In his 11 Sept. 1797 letter to JA (Adams Papers), JQA offered extensive commentary on several publications on French affairs. He also reported that Edmund Burke had died in July and commented that if the governments of Europe “are considered as composing a sort of confederated whole, their situation and circumstances appear to resemble in an extraordinary degree those in which the same portion of the Earth were placed at the period when the Roman Republic fell, under the Ambition and talents of Caesar. … The ultimate consequence in that instance was the total dissolution of the system by which Europe was governed, and centuries of barbarism: the novelties of this day are calculated to produce with much greater rapidity the same effect. If there be any accuracy in this view of things, the similarity between the character and genius of Burke and those of Cicero, will appear wonderfully striking.” AA did not enclose this letter to Cranch; instead, she forwarded an extract in her own hand, noting, “I have made this extract in lieu of sending the whole Letter which the P. could not spair” (MHi:Adams-Cranch Family Papers).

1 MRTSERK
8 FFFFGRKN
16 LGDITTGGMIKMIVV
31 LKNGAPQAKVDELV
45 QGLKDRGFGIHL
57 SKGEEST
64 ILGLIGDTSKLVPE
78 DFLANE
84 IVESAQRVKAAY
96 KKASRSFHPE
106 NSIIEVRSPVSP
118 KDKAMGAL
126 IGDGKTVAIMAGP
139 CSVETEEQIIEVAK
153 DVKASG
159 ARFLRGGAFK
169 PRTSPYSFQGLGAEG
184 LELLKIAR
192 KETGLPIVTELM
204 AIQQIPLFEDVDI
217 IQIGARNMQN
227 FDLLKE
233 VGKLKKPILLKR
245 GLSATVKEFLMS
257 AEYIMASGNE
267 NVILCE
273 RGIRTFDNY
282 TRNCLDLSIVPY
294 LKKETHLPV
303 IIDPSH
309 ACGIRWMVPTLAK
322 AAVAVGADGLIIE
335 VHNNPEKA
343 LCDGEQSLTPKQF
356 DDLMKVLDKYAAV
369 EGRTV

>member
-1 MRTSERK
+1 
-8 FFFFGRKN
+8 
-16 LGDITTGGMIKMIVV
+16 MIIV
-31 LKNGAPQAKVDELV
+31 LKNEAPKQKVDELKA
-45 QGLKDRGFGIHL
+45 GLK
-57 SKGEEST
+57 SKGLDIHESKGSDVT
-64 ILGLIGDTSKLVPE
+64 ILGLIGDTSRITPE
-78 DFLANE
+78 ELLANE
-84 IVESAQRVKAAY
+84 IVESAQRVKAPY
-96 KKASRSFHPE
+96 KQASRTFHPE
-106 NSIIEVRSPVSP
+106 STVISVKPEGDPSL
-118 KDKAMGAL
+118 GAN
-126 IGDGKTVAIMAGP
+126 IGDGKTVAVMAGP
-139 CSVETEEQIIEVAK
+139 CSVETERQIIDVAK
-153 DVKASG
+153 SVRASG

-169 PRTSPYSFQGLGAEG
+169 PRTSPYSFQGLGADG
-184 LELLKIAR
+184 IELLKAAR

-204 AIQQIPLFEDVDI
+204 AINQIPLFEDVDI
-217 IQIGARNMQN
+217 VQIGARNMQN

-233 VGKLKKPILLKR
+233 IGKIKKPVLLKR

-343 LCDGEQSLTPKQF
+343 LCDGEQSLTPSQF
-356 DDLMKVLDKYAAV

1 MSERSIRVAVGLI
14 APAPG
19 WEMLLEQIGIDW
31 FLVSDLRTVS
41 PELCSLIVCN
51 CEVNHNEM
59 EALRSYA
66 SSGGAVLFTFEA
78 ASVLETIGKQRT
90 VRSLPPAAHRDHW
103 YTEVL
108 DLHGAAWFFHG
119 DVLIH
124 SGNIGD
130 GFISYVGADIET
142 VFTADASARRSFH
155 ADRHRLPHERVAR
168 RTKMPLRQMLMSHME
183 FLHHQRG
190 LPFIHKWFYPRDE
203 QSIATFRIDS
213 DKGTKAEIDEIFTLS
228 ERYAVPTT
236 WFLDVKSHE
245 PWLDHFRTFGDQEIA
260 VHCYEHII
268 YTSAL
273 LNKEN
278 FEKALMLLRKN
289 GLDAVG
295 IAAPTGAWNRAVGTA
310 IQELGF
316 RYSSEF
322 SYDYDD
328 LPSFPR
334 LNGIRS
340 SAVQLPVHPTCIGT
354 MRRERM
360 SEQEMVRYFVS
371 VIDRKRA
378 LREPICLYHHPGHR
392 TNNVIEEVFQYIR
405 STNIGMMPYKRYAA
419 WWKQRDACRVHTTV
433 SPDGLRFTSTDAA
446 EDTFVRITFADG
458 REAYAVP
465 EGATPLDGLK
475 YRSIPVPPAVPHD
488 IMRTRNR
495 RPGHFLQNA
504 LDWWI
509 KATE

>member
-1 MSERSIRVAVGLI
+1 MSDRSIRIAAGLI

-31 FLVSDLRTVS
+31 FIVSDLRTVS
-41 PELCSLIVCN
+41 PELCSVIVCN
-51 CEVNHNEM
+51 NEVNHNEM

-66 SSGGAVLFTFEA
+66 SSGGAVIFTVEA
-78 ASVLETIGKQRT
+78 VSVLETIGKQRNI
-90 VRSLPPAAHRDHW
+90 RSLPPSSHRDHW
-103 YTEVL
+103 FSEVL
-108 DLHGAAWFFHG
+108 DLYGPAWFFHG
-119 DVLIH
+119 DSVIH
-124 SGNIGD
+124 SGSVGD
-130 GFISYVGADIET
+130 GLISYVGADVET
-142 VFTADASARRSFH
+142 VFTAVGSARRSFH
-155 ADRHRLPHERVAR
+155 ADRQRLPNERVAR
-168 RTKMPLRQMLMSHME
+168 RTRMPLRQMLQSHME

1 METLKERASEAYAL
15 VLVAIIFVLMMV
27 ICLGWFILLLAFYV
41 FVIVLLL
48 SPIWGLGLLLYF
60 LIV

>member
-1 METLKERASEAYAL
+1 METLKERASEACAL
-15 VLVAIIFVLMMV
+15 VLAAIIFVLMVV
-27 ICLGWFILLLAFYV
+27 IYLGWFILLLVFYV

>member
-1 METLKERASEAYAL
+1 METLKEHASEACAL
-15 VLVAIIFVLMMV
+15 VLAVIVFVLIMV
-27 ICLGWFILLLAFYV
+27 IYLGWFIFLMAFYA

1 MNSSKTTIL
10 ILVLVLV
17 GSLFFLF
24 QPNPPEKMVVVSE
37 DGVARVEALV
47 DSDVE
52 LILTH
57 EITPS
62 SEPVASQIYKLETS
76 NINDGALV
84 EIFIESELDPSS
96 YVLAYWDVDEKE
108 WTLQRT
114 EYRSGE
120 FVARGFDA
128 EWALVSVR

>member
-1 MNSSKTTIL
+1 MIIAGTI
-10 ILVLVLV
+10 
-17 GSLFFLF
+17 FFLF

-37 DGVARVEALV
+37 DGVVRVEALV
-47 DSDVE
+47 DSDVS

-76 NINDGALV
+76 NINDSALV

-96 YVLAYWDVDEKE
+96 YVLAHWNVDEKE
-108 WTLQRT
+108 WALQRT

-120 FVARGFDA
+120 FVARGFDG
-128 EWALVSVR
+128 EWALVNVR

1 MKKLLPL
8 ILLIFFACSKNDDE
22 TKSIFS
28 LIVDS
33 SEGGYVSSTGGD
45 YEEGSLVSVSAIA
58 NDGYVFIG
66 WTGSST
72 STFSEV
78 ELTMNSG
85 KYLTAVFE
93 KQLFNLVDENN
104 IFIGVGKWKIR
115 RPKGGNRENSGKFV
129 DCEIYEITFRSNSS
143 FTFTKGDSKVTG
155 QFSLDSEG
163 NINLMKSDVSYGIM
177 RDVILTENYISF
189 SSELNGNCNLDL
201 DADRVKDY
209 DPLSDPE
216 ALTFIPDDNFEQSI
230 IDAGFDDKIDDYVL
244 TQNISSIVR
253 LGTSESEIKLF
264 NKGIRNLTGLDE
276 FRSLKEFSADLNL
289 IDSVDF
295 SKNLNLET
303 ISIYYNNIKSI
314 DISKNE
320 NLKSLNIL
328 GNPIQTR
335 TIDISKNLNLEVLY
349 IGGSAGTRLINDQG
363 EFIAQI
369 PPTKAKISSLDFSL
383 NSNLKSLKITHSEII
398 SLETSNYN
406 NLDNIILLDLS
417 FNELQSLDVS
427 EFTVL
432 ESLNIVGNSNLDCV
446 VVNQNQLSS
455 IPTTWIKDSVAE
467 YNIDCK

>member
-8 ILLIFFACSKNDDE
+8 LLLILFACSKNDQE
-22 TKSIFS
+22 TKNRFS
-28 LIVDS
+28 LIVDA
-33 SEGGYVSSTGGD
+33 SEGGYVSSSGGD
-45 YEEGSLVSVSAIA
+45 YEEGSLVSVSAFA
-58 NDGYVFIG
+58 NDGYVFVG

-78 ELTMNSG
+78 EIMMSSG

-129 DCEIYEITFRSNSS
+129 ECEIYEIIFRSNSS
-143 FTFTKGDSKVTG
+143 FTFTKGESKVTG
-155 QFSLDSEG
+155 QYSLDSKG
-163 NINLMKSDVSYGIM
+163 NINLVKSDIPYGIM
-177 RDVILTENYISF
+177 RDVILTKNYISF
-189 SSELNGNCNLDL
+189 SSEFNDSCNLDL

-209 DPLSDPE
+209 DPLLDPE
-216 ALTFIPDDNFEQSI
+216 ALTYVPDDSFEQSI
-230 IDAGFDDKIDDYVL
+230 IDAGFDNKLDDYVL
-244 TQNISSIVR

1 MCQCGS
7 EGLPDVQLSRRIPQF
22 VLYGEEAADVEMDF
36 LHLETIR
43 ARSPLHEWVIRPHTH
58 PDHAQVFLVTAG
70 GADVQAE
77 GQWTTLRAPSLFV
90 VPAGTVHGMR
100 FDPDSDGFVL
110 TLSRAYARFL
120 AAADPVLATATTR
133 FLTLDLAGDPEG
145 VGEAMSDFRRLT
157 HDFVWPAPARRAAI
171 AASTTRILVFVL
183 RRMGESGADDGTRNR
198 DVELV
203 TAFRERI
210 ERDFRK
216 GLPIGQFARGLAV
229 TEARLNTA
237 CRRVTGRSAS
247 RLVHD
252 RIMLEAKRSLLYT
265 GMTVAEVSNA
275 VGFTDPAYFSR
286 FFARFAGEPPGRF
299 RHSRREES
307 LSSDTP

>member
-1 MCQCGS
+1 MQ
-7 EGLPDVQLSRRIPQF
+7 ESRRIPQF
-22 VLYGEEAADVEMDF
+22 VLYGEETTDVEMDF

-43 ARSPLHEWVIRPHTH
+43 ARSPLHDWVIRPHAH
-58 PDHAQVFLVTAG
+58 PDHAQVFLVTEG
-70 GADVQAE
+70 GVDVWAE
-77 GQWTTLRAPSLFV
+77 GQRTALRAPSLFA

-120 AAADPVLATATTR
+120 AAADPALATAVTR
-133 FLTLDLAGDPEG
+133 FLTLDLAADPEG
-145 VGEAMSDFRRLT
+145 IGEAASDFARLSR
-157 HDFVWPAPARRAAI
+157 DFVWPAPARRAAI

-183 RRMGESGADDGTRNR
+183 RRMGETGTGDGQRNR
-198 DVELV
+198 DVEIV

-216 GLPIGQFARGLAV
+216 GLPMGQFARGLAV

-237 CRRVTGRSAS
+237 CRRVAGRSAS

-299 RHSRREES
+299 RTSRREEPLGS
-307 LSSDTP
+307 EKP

3Milton, Paradise Lost, Book 1, line 63. In the Dft, this paragraph reads: “Since the writing of all these Letters but that of sepbr 11th, the Reign of Terror and absolute Despotism has again commenced in France by the overthrow and banishment of every Man disposed to the system of Moderation justice & Peace; a Military Government so usurped & so corruptably administerd as we have every reason to expect it will be, presents to the imagination renewed scenes of horrour massacre & ‘Darkness visible’ exhausted as that Nation is, and embarrassed as all the states & kingdoms of Europe are who have voluntarily enterd, or been forcibly dragged into the war. we have no reason to expect but what every day will witness some new voilence, some dreadfull calamity to the Humane species, for in the Chaos which France is plunged no order or harmony can arrise, and we have nothing to look for, but Robbery and plunder so long as we expose our Property unarmed to their grasp, yet we have in our power the Means at least of protection.”